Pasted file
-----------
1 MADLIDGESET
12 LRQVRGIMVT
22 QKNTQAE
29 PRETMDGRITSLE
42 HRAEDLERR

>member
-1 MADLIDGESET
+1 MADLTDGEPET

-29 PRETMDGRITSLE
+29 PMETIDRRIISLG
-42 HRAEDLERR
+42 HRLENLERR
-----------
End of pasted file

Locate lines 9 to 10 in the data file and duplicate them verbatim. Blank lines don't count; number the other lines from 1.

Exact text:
-29 PRETMDGRITSLE
+29 PMETIDRRIISLG